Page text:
Plaintiffs Win Nearly $2 Billion from Sempra Energy in Personal Injury Settlement

Thousands of residents harmed by the 2015 and 2016 natural gas leak in Southern California settled with Sempra Energy. The company will pay 35,000 plaintiffs in a lawsuit nearly $1.8 billion. The largest known release of methane in the U.S., the incident took months to control and led to property damage and illnesses.

The Country’s Worst Gas Leak

The incident began in 2015 and carried over into 2016. For several months, a natural gas storage well leaked gas after a blowout. The leak occurred in an Aliso Canyon facility and released gas for nearly four months.

About two months into the incident, California’s governor declared it a state of emergency. The blowout released tens of thousands of kilograms every hour during the crisis. In one month, the well was responsible for a quarter o the state’s methane output.

Methane is a greenhouse gas that contributes to global warming, but for residents in the area, the damage was immediate. They reported headaches, nausea, and nosebleeds. Schools had to shut down in the area to keep children safe.

The Lawsuit Over Personal Injuries and Property Damage

Thousands of residents in the areas of the San Fernando Valley near the Aliso Canyon well became sick because of the release of gas into the air. Many also suffered property damage and the costs of being forced to relocate until the well could be capped.

Southern California Gas Co. (SoCalGas), a subsidiary of Sempra Energy, Spent nearly $1 billion on the well blowout. Much of this went to compensating people for relocation costs.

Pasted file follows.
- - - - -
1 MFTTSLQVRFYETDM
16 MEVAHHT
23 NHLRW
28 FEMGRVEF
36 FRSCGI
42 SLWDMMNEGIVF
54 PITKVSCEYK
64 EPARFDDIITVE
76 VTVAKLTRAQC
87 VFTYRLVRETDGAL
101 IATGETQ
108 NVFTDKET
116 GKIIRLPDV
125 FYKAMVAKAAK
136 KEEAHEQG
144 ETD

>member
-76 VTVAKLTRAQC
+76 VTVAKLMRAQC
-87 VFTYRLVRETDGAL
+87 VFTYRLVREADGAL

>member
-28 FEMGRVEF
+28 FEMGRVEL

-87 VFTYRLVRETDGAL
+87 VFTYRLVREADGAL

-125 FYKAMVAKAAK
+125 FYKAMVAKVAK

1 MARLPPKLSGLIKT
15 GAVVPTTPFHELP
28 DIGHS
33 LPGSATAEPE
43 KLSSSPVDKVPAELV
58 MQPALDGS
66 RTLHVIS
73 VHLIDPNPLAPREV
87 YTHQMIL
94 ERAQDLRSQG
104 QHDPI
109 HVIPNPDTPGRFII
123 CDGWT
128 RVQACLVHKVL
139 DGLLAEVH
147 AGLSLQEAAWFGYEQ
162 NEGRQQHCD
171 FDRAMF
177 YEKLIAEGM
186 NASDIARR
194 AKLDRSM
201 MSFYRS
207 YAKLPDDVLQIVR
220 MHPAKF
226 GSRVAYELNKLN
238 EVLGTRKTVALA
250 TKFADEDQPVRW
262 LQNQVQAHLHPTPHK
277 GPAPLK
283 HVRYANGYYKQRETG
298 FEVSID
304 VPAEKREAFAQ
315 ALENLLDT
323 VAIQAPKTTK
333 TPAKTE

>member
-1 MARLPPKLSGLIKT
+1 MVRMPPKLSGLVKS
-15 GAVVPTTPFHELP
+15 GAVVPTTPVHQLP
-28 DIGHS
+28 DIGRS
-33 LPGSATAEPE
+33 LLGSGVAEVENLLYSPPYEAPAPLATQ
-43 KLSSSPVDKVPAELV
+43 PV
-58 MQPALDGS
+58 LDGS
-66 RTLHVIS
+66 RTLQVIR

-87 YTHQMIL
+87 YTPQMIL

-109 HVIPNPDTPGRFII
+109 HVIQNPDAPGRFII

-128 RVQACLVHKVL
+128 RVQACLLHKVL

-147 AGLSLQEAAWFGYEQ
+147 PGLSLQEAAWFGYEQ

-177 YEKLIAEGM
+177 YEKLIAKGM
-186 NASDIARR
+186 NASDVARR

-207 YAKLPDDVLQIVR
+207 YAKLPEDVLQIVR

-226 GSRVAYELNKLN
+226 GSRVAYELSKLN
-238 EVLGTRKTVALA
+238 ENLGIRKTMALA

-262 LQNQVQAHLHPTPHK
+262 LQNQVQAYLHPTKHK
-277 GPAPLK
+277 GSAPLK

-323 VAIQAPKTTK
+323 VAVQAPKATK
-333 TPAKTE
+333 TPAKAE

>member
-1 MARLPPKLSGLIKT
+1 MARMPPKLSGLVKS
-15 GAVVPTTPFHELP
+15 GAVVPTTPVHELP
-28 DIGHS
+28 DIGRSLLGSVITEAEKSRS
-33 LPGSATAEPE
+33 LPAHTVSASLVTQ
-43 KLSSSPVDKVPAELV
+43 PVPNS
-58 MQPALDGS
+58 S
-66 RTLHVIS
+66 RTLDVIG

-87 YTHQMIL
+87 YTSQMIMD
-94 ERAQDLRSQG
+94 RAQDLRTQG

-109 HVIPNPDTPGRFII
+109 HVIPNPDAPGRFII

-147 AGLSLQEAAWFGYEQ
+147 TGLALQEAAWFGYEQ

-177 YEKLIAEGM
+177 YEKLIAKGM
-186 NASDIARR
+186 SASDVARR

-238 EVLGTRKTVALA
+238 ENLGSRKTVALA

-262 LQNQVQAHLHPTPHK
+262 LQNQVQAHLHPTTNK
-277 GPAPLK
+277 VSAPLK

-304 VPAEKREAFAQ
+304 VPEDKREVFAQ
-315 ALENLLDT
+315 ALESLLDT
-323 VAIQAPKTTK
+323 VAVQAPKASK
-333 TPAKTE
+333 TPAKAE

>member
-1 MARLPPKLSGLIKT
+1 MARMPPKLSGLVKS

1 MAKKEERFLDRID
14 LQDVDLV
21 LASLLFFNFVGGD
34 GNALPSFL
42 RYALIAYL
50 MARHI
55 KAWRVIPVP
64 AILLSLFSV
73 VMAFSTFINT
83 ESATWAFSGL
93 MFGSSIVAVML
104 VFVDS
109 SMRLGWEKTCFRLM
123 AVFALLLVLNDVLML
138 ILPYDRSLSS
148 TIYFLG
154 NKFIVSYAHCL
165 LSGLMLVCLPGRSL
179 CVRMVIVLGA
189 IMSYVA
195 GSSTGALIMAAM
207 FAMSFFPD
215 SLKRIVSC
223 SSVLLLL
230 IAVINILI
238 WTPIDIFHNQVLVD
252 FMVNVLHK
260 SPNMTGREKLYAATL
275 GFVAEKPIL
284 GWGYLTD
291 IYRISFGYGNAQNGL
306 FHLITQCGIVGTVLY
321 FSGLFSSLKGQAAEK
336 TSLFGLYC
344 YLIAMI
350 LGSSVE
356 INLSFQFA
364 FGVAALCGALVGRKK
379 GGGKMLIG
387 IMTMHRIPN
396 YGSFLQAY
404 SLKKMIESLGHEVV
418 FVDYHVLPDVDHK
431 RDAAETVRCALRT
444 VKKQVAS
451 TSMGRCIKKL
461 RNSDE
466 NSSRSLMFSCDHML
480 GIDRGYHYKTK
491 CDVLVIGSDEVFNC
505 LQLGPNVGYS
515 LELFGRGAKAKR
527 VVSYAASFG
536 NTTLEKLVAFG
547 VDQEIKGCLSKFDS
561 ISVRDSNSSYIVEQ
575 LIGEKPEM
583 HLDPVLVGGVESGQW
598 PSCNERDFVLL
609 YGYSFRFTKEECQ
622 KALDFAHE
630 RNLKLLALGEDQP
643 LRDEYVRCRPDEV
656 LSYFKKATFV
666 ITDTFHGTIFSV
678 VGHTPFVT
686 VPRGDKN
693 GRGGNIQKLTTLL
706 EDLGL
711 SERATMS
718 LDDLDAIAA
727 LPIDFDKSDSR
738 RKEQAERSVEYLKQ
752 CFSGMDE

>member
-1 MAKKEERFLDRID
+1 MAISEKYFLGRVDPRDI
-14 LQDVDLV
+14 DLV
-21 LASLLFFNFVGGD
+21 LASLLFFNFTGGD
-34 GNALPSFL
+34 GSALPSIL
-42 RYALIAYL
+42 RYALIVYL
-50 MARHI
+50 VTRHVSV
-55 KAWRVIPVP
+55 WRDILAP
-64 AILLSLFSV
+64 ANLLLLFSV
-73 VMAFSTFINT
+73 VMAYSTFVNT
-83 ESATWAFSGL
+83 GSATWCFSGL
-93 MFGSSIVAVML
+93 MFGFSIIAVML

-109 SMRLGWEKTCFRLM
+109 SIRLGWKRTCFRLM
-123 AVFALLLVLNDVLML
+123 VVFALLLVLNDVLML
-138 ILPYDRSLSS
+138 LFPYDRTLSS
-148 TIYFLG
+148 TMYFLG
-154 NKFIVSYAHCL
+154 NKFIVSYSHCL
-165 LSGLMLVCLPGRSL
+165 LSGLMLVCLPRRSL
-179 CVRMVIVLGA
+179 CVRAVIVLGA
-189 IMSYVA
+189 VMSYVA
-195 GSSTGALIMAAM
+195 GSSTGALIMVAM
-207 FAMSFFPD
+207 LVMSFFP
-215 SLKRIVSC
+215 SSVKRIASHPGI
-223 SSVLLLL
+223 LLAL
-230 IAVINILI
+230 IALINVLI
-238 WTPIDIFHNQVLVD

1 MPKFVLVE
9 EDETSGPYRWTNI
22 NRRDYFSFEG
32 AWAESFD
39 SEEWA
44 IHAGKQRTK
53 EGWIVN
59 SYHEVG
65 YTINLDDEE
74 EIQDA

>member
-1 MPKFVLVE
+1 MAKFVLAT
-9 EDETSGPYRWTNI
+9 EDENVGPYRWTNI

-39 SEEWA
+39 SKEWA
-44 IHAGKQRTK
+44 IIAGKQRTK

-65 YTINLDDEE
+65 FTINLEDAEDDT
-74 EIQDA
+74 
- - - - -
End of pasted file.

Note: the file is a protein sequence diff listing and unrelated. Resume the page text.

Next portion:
The families and individuals harmed by the incident wanted more than relocation reimbursement. They wanted justice and damages for their health concerns and damaged homes. Victims started nearly 400 lawsuits, which included about 48,000 people.

The plaintiffs alleged that Sempra and SoCalGas downplayed the risks of being exposed to thousands of tons of methane. The company didn’t even warn residents or local officials about the leak until several days had passed. Natural gas is invisible, so residents did not see the leak but could smell it and suffered health effects.

The Settlement

Sempra worked with the plaintiffs’ legal teams to come up with a settlement agreement of about $1.8 billion in total. The deal requires agreement from about 97% of plaintiffs. If too many refuse the deal, the amount could be lower. Some of the plaintiffs want to see the facility shut down permanently as part of the deal.

In addition to the settlement with residents, SoCalGas and Sempra also agreed to settlements with the state and Los Angeles County. The state attorney general agreed to a $120 million settlement, while county prosecutors agreed to $4 million. They found that the company failed to adequately investigate previous incidents with their wells. The aging wells inevitably led to the blowout.

After months of symptoms and disruptions due to relocations, the victims finally have justice. The settlement sends a message to other companies that they cannot put the health and safety of residents at risk.